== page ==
The Unofficial, official Ember Testing Guide


This was one of the sessions I was anxiously awaiting and it did not disappoint. First, a big hand of applause for Eric Berry for giving an excellent talk (his first one!). The slides were excellent and I can’t wait to continue looking into the new ember-qunit.

Testing looks at assertions. Assertions test the state of your code and QUnit is the default assertion library. In ember tests, there are always two parts, the setup and the teardown (those are callbacks). Now, there are assertions that are already provided (see the slide for those). One thing that Eric noted was that mocha and jasmine are not excluded in ember… you can use either of those for testing as well, but qunit is the happy path (a phrase I’ve come to know and love since working with ember).

Helpers help us guide our app to the state we want to test in our assertions. Looking at the callbacks, the setupForTesting sets up the router, etc. then you call injectTestHelpers which sets up the helpers so then, in your actual test, you write your helpers and then your assertions. Ember.test runs the helpers and qunit runs the assertions. Additionally, there are a bunch of different types of helpers starting with asynchronous helpers, synchronous helpers, and wait helpers. Asynchronous helpers wait for the proceeding helps to finish before they run. These are visit(), fillIn(), click(), and keyEvent(). Synchronous helpers run instantly. An example is find() and finally wait helpers wait for asynchronous helpers to complete before running. An example is andThen().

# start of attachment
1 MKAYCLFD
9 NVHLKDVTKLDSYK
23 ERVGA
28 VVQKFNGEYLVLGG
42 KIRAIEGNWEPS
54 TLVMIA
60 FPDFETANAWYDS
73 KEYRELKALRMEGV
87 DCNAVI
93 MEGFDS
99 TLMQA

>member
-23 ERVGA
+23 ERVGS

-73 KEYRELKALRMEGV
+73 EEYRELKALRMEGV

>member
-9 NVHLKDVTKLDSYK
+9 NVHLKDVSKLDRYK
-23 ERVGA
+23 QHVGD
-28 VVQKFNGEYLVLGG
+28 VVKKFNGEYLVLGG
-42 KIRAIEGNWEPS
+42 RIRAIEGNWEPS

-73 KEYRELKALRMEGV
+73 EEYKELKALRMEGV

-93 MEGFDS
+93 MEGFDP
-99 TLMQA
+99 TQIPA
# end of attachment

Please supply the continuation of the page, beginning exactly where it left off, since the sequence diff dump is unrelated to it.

Then there are custom helpers. Use registerHelper() to create an asynchronous helper. Use registerAsyncHelper() to create a new async helper. A final reminder at the end of this part was that you still have to call injectTestHelpers to make sure you run the helpers regardless of whether they’re custom or not.

So now, the new things that will be in Ember 1.5. There will be new integration helpers. For example, triggerEvent() which takes three arguments: selector, event, and anything additional you need to add. Others are currentRouteName(), currentPath(), and currentURL().

At this point, there was an awesome example of testing search, so if you’ve got search in your app, check it out.

The next part looked at how to test in isolation. So instead of having to test all the pieces all the time, you want to test specific aspects. This is where ember-qunit was introduced. Ember-qunit is a library that lets you perform unit tests without loading the whole container. Ember-qunit was inspired by rspec. You start by setting up the globals is emq.globalize() and then you need to set up the resolver (described as the thing that can find anything… ie- mom). It also provides module helpers. These are moduleFor(), moduleForComponent(), and moduleForModel() . For the example moduleFor(“route:index”), it’s basically saying “hey resolver, I need you to pull this (the route:index in this case) from the container. moduleForModel() is specifically for testing Ember-data. There are super descriptive, awesome slides for each of these module helpers.

The last piece I noted was in controllers. In those tests, you’ll notice a “needs” field. Needs is used to bring in the dependency that the test need to bring in, in order to run… in the case on the slide, the controller for application.

To get going with ember-qunit, you just need to do bower install ember-qunit. It’s in ember-appkit and ember-cli already.

Finally, the last big announcement was that the team is redoing the testing guide on the ember.js site.

Happy Testing!!
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